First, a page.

My very first and only work of art, loosely speaking, was created in Mrs. Levine’s 5th grade class: a vase filled with springs flowers. I clearly remember sitting down at my desk, with the art book opened to the page with the picture, sharpened pencil in my hand, drawing what I saw in the book. I had no idea what I was doing, nor what I was supposed to do — after all, I was only 10 years old. I just looked at the vase filled with flowers and tried my best to draw what I saw in the book on the paper. If a line went astray I didn’t panic. I just made it into something that worked — a leaf maybe, or I just erased and started again. I just kept going, and when I was done no one was more shocked than I to see a vase and flowers on the page. Perhaps the flowers weren’t perfect bluebells or roses, and I wasn’t going to be the next Monet, but I was thrilled with what I’d done, and for the next few days that picture infused me with a passion to draw things and be an artist — at least until something new caught my eye.

As kids, we find passion and inspiration in so many things, and we don’t tie ourselves down to believing there is one and only one plan for how things are supposed to work out in our lives. Yet I watch so many adults struggle each day to discover passion in a life that doesn’t look like the one they planned. There’s nothing worse than seeing someone get ensnared in the world of “what should have been,” “could have,” and “was supposed to have been.” Gloomily, for many people, that struggle is something that dominates their adult life.

Why is it that as adults we find it so difficult to infuse our lives with passion when it doesn’t look like the life we originally planned?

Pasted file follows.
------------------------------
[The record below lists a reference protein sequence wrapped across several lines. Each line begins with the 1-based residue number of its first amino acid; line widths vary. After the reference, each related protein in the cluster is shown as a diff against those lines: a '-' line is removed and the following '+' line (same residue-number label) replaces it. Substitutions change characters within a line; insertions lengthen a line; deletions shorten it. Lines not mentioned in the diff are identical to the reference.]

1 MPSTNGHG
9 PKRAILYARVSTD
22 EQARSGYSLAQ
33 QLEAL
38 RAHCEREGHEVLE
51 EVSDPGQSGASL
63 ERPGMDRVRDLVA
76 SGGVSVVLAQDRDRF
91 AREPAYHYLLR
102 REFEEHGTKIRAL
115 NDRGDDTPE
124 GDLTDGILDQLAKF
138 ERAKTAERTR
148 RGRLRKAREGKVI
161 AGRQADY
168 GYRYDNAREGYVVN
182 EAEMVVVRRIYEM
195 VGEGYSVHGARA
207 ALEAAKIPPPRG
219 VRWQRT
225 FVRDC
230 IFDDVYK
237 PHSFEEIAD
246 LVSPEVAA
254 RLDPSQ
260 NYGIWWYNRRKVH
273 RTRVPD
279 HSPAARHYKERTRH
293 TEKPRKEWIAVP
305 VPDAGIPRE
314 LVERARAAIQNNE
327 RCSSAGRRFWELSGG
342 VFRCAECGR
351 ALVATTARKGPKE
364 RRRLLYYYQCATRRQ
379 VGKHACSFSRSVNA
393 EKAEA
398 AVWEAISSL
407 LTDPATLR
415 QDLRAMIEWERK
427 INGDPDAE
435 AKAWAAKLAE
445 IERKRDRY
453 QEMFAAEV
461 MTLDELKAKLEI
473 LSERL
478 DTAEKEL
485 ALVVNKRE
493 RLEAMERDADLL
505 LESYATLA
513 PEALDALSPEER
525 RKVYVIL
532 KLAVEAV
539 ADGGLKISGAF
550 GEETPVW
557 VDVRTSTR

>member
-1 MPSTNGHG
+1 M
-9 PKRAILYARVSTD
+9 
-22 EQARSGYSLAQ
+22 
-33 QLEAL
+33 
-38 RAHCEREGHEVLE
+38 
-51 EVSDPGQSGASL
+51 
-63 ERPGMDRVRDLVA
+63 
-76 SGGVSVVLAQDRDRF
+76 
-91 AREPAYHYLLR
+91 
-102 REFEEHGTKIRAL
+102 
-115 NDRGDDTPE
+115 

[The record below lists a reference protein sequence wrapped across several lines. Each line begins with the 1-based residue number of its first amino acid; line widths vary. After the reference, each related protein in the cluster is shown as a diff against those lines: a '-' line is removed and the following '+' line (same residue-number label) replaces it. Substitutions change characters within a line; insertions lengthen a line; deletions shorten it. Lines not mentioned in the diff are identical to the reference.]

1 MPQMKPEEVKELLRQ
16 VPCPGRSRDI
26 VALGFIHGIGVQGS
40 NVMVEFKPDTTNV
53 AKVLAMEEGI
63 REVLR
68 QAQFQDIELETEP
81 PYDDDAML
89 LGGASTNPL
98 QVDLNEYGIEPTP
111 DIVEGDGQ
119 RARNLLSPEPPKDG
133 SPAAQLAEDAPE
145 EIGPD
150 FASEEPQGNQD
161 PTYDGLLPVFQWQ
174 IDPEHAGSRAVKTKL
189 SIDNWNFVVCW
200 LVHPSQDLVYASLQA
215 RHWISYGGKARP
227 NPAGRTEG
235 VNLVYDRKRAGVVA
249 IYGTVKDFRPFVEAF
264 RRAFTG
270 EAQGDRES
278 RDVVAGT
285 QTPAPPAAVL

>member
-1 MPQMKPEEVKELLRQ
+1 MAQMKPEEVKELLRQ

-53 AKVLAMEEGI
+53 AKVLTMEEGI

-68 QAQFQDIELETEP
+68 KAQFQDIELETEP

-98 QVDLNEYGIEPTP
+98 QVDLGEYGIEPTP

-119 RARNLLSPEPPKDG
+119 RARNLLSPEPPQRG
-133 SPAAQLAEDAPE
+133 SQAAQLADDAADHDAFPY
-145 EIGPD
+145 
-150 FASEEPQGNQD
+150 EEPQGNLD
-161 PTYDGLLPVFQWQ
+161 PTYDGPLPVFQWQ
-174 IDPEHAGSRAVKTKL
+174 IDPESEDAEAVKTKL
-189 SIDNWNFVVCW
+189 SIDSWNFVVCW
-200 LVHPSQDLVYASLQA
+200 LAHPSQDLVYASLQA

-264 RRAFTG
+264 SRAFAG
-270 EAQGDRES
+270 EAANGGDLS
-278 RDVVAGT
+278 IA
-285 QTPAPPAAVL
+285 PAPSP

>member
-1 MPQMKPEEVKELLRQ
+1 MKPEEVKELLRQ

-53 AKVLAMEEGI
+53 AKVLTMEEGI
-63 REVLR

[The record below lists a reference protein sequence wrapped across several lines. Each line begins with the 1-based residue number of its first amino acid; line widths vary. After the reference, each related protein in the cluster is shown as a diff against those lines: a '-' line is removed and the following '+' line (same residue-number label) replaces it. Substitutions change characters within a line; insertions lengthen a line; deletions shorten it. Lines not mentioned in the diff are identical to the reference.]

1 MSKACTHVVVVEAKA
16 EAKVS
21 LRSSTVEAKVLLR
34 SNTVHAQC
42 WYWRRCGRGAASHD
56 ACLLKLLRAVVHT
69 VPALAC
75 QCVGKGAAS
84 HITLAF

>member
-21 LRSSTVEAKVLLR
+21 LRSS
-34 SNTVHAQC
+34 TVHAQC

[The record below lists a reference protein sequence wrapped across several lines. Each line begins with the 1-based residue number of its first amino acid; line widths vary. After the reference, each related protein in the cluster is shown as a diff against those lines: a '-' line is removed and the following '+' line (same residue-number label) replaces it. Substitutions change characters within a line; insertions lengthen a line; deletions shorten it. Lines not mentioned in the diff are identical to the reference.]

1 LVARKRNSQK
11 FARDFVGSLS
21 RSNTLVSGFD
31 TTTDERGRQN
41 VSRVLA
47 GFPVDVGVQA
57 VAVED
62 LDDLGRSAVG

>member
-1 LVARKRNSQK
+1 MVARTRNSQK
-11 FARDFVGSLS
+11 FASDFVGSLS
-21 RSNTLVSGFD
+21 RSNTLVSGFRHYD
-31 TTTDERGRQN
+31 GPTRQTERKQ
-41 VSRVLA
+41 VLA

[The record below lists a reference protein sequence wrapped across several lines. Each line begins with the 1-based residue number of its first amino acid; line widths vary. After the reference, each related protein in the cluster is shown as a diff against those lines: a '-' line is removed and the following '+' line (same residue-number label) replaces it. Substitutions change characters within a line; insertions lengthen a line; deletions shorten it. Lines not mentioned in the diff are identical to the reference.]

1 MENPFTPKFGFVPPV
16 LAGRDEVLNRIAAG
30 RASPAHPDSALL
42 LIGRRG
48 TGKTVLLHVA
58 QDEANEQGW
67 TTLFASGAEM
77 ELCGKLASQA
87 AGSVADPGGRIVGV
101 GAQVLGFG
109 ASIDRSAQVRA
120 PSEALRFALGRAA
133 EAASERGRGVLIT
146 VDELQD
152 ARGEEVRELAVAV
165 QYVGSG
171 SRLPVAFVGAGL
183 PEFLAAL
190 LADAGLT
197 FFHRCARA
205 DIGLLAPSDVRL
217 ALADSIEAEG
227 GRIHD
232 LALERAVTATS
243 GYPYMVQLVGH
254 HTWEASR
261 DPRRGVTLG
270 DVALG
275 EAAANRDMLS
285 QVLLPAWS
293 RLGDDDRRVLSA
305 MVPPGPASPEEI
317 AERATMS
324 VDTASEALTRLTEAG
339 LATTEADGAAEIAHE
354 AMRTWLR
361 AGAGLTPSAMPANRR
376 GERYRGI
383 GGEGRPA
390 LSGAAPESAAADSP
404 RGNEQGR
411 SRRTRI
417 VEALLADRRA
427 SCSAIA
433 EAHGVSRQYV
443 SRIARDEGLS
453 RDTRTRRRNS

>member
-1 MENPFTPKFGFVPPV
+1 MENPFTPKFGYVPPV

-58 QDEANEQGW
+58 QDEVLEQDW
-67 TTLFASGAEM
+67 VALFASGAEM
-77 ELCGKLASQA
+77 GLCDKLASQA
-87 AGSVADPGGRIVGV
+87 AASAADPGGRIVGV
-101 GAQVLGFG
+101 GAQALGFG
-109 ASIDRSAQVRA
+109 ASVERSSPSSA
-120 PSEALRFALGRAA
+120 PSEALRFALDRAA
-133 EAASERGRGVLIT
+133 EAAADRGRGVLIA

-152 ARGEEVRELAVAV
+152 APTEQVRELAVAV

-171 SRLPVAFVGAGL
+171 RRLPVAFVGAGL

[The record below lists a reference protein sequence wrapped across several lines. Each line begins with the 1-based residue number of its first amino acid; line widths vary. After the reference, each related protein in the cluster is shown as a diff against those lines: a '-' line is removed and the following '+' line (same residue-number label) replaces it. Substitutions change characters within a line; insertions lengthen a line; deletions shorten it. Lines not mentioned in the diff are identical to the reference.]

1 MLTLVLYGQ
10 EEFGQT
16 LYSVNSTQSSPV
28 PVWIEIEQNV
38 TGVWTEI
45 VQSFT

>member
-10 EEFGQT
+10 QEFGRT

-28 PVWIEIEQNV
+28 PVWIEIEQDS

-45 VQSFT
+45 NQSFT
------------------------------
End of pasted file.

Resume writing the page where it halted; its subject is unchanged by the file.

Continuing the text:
For a lot of us it’s because as adults we believe that we know precisely how best to execute the strategy that will assure our happiness, success, and aspirations. In the end, it’s a simple exchange: we swap experimentation and learning for comfort and control. We falsely believe that if we don’t deviate from the strategy, then the conclusion is a certainty. And that all we have to do is play it safe, follow the strategy, and problem solve our way back to certainty when something goes awry and therein lies the trap.

Playing it safe is really like throwing an adult version of a temper tantrum, and trying to problem solve your way back to what you want by blaming outside forces — for not attaining what you wanted, other people for screwing it up, or even forces beyond your control for interceding — does no good for anyone. Whatever the justification, it keeps you trapped in guilt and uncertainty, never being able to let go of the past to see your way to the future. Playing the superhero and riding the adrenaline high of being the expert-problem-solver only leaves you temporarily feeling like you’re making forward progress. Problem solving and looking at what should have and could have been and what went wide of the mark will exhaust you and leave you chasing a false reality — that you can have what that strategy was supposed to deliver. The hard truth is that it doesn’t matter, it won’t ever matter again, and maybe it really never mattered at all in the first place.

Our plans were never meant to be a pledge of a certain ending — only the artist’s first drawing or a first pass at what we thought the picture might be. Infusing your life with zeal and passion, especially when it doesn’t look like the life you planned starts when you embrace the deviations and follow the lines that go awry with a sense of improvisation and openness. Seeing where the future takes you opens doors to prospects and passions that you never contemplated before. There is power and freedom in knowing you can always erase the sketch and dream grander. Or a sense of newfound excitement when what you see on the page inspires you to explore something, which at first might seem a bit abstract but ultimately ignites a new passion in you. As you do this, you should only care what could be because it is the only thing you have, and perhaps is what was intended for you all along.

Are you ready to take out your sketchbook and begin drawing a new plan for what comes next? You might be wondering what happened to the picture I drew. It still hangs framed in my home as a reminder that sometimes not knowing what you’re “supposed” to do in life may surprise you.

Happy Drawing!

All my best,

Susan Sig-2

 

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